Adam Smith begins his The Theory of Moral Sentiments (1759) by observing:
How selfish soever man may be supposed, there are evidently some principles in his nature, which interest him in the fortuneof others, and render their happiness necessary to him, though he derives nothing from it except the pleasure of seeing it. Of this kind is pity or compassion, the emotion which we feel for the misery of others, when we either see it, or are made to conceive it in a very lively manner. That we often derive sorrow from the sorrow of others, is a matter of fact too obvious to require any instances to prove it; for this sentiment, like all the other original passions of human nature, is by no means confined to the virtuous and humane, though they perhaps may feel it with the most exquisite sensibility. The greatest ruffian, the most hardened violator of the laws of society, is not altogether without it.
As we have no immediate experience of what other men feel, we can form no idea of the manner in which they are affected, but by conceiving what we ourselves should feel in the like situation.
Now neuroscience is confirming Smith's insights into the neural bases of human morality. One of the more fascinating discoveries is mirror neurons. Mirror neurons are brain cells that react when a monkey grasps an object and also react the same way when the monkey sees someone else grasp the object. It appears that humans have an even more advanced version of the mirror neuron system which enables us learn by imitation and also enables us to feel empathy. LiveScience reported:
"Mirror neurons suggest that we pretend to be in another person's mental shoes," says Marco Iacoboni, a neuroscientist at the University of California, Los Angeles School of Medicine. "In fact, with mirror neurons we do not have to pretend, we practically are in another person's mind."
However, in evolutionary time, human morality developed as a way to guide our ancestors' interactions among a relatively small group of people. Thus our moral sentiments are strongly activated when we see the plight of people in front of us. Smith captured this insight when he observed that upon hearing of the destruction of millions of Chinese via an earthquake, a European of his time would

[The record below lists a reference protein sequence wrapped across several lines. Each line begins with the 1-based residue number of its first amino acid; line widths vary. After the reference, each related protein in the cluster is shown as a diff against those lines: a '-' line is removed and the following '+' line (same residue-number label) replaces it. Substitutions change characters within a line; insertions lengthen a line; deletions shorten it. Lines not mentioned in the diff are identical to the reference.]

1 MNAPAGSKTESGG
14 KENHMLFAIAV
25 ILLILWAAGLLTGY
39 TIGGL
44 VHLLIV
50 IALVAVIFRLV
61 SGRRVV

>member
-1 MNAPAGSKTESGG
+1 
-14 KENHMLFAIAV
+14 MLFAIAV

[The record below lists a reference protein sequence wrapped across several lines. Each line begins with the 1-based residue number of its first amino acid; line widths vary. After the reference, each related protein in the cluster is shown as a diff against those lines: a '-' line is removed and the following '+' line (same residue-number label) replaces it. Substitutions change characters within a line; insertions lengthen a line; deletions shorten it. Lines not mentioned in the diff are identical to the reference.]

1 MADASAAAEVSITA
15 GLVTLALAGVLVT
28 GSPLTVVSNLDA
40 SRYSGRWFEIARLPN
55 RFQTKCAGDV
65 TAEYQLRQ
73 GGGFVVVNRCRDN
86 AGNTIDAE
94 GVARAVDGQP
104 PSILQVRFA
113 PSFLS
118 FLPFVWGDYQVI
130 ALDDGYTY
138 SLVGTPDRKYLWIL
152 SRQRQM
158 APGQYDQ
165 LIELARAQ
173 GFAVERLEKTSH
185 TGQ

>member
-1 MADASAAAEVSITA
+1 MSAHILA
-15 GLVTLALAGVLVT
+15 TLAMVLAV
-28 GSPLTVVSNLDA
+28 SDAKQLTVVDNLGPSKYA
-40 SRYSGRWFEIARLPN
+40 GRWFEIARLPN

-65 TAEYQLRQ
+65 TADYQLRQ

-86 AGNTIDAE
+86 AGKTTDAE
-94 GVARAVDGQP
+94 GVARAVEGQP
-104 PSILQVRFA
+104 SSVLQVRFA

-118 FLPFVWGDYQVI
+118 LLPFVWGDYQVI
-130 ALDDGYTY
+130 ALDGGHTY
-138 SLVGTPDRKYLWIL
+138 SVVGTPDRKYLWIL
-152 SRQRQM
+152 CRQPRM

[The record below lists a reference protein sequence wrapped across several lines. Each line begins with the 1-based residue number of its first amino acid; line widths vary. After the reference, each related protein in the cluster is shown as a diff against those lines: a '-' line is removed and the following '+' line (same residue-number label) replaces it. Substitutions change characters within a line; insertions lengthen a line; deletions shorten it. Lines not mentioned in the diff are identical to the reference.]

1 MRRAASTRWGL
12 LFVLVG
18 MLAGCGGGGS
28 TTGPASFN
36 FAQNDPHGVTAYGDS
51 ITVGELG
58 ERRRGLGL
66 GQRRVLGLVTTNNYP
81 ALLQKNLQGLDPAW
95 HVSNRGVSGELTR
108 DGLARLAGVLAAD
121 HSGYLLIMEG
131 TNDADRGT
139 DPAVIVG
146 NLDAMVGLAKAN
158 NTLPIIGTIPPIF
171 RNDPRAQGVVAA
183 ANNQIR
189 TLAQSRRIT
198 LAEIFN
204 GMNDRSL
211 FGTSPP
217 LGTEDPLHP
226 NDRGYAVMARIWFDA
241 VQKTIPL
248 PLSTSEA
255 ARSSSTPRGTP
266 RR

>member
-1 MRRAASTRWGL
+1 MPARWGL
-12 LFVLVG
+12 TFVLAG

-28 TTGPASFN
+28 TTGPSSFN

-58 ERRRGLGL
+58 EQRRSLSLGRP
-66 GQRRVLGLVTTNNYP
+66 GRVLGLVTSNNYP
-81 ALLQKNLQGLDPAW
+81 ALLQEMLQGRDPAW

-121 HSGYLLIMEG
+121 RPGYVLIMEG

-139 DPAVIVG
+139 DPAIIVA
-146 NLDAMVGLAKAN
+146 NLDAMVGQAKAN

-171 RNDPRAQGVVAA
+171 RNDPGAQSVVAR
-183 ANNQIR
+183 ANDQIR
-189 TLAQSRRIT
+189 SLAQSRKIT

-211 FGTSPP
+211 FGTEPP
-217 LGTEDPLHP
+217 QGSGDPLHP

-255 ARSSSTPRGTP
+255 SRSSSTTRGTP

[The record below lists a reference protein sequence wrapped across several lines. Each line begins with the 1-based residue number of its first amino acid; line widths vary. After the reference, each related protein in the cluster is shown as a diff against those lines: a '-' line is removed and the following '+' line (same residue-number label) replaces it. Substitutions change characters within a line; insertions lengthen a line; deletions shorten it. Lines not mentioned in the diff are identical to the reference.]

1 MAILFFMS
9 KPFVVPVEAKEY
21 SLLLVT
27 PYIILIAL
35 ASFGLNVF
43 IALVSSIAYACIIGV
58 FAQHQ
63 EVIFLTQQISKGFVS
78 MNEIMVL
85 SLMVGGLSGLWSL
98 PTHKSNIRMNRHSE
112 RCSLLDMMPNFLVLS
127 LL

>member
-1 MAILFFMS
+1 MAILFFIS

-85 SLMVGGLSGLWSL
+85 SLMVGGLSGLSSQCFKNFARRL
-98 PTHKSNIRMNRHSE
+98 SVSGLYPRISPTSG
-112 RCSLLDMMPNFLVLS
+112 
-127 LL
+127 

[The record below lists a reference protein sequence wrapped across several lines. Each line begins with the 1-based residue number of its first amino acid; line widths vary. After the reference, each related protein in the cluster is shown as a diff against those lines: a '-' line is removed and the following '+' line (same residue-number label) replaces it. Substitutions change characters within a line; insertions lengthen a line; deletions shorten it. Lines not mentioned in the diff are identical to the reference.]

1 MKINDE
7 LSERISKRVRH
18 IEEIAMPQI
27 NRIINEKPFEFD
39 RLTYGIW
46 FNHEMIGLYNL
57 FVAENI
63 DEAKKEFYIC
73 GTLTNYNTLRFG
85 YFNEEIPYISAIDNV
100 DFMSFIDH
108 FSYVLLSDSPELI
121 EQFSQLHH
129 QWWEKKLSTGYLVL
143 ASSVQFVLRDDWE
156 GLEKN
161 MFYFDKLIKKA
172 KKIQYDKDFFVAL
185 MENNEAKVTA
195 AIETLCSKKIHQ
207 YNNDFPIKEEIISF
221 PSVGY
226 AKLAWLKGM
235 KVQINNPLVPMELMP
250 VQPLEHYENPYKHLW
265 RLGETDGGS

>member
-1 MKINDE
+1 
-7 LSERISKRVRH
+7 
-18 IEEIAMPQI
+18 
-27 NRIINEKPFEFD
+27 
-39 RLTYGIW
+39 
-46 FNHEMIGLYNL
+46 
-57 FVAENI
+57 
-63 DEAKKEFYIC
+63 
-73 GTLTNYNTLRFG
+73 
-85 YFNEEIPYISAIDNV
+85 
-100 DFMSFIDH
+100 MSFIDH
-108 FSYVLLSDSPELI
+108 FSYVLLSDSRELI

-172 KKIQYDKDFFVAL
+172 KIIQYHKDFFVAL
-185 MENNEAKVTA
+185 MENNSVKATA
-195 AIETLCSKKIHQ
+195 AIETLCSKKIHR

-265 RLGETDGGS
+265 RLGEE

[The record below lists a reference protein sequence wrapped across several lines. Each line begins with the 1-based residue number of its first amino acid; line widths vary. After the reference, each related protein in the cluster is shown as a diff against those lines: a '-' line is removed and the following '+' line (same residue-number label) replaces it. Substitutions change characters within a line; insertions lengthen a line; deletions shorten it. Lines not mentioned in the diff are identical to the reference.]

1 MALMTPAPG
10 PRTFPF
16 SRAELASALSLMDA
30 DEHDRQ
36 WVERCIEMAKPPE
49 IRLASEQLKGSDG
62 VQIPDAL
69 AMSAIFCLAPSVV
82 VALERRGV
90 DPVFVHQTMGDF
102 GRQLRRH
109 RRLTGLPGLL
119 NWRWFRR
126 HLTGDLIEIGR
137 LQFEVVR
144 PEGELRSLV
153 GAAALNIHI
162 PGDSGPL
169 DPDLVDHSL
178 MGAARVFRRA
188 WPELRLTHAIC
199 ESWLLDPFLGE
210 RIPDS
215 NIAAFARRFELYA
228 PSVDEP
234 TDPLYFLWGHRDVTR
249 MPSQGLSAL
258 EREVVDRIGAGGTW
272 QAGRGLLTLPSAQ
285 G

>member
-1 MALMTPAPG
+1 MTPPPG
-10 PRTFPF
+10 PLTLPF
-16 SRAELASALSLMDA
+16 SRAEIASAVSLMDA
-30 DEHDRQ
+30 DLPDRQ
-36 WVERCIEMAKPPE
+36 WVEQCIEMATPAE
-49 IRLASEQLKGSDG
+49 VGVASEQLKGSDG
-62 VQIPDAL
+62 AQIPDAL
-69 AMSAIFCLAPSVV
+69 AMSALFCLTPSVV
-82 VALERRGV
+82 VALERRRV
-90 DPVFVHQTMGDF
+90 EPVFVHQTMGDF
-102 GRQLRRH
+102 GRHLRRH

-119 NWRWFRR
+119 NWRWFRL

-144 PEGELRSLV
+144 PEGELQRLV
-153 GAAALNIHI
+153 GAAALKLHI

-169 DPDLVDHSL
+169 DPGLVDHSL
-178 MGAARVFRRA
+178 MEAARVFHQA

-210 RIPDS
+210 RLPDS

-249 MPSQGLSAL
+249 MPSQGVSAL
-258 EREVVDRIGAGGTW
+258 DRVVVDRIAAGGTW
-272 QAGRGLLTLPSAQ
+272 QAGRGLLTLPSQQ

….express very strongly his sorrow for the misfortune of that unhappy people, he would make many melancholy reflections upon the precariousness of human life, and the vanity of all the labours of man, which could thus be annihilated in a moment…And when all this fine philosophy was over, when all these humane sentiments had been once fairly expressed, he would pursue his business or his pleasure, take his repose or his diversion, with the same ease and tranquillity, as if no such accident had happened…. If he was to lose his little finger to-morrow, he would not sleep to-night; but, provided he never saw them, he will snore with the most profound security over the ruin of a hundred millions of his brethren, and the destruction of that immense multitude seems plainly an object less interesting to him, than this paltry misfortune of his own.
What accounts for this difference in moral response? The Washington Post recently ran an interesting article which reported some neuroscience research that might help explain the difference in how we respond to our neighbors and to people living far away.
Neuroscience research, [Harvard researcher Joshua] Greene said, is finally explaining a problem that has long troubled philosophers and moral teachers: Why is it that people who are willing to help someone in front of them will ignore abstract pleas for help from those who are distant, such as a request for a charitable contribution that could save the life of a child overseas?
"We evolved in a world where people in trouble right in front of you existed, so our emotions were tuned to them, whereas we didn't face the other kind of situation," Greene said. "It is comforting to think your moral intuitions are reliable and you can trust them. But if my analysis is right, your intuitions are not trustworthy. Once you realize why you have the intuitions you have, it puts a burden on you" to think about morality differently.
As Greene points out, as we better understand the limitations of our evolved neuro-morality mechanisms, we can change how we "naturally" react to the plight of human beings we don't personally know. We can use reason to include them in our circle of empathy. In addition, modern media helps expand our circle of empathy by bringing into our homes scenes from wars, tidal waves, earthquakes, and hurricanes that prompt us to see distant people more like neighbors who are worthy of our help.